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New Resources for International Students

Global Programs launches two online initiatives


Min Hyun Cho is still adjusting to life in the United States. Cho, who goes by Abbey, arrived at BU only a few weeks ago from her home in South Korea, but she credits an online class she took before arriving on campus with making her feel more confident about college life and what is expected of her.

BU First Class is a Blackboard course that all incoming international undergraduate and graduate students were invited to take this summer. Comprising short videos and quizzes that familiarize students with the American classroom and the University’s expectations about academic integrity, it was designed by BU’s Global Programs to supplement information already provided by offices like Orientation and the Educational Resource Center to make adapting to campus easier.

“Schools are pretty different in Korea, where I’m from,” says Cho (CAS’20). “By watching the videos, I could listen to the experiences of international sophomore students, who were pretty honest about what it’s like to be a freshman, and professors, who encouraged us to visit their office hours. Mine have already been so helpful here.”

In addition to BU First Class, Global Programs has also just updated its International Student & Scholar Hub, which compiles links to numerous University and Boston city offices and services, organized by tags, and divided into five subjects: academic, health/safety, career/employment, housing, and community.

Both initiatives came out of a report by the Provost’s office focused on international students’ experiences, says Amanda Miller, managing director of strategy and communications at Global Programs. The Class of 2020 welcomed 860 international undergrads this year, hailing from 74 countries, with most coming from China, followed by India, South Korea, Canada, and Taiwan. Collectively, they comprise 24 percent of the freshman class. Miller says feedback from international students noted that they had trouble finding the support and resources they needed, and the cultural differences between classroom experiences at home and at BU were stressful and confusing.

“The goals of these two programs are to make international students’ experiences here as easy, stress-free, and inclusive as possible,” she says. “Culturally, there are a lot of differences international students face when coming here, such as in areas of academic integrity and plagiarism rules. They have to learn what the expectations are and what the norms are here. They learn some of this information at Orientation, but there is so much thrown at them, so these two websites allow them to learn at their own pace at home.”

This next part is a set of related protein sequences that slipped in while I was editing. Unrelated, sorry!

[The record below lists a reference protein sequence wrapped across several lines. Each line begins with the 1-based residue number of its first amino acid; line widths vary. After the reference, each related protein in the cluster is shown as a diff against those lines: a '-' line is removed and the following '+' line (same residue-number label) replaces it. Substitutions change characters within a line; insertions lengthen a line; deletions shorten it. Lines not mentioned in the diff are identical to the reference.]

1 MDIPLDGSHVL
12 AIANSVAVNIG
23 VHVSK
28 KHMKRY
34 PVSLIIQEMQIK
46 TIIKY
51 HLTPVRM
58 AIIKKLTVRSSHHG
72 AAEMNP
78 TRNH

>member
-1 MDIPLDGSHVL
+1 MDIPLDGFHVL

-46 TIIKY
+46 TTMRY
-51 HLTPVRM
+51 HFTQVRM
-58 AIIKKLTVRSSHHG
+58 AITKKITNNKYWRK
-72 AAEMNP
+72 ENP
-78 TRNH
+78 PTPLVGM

While creating BU First Class and compiling the resources found on the International Student & Scholar Hub, Miller says, her team met with students, advisors, faculty, deans, the Orientation office, distance education, and the College of Arts & Sciences Writing Center to ask for input. Unit 1 deals with the American classroom and how it differs from others worldwide, Unit 2 touches on academic integrity and expectations, and Unit 3 is dubbed “Orientation,” and gives practical advice and tips for living in Boston.

The program has received great feedback thus far, she says, and the organizers were surprised by how many students participated willingly—more than 2,100 students were enrolled, and 51 percent of them participated in at least one of the First Class units and 27 percent participated in all three units, whereas other online courses the team studied typically received a participation level of less than 10 percent, according to Miller.

While the International Student & Scholar Hub website has the word “international” in its title, it is a great resource for any member of the University community, Miller says. The site lists more than 200 resources across the two BU campuses. For instance, under the “Housing” heading, there are links to “Off-Campus Services,” “Dining Services,” and information about living with a roommate. The “Boston neighborhoods” link brings users to a list, with descriptions, of Boston neighborhoods, while another link takes you to a website about tenants’ rights in Massachusetts. Over on the “Community” page, users can find links to BU’s student organizations, child-care options, and tips for how to avoid identity theft and scams.

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Amy Laskowski, Senior Writer at Boston University Marketing & Communications editorial department
Amy Laskowski

Amy Laskowski can be reached at amlaskow@bu.edu.

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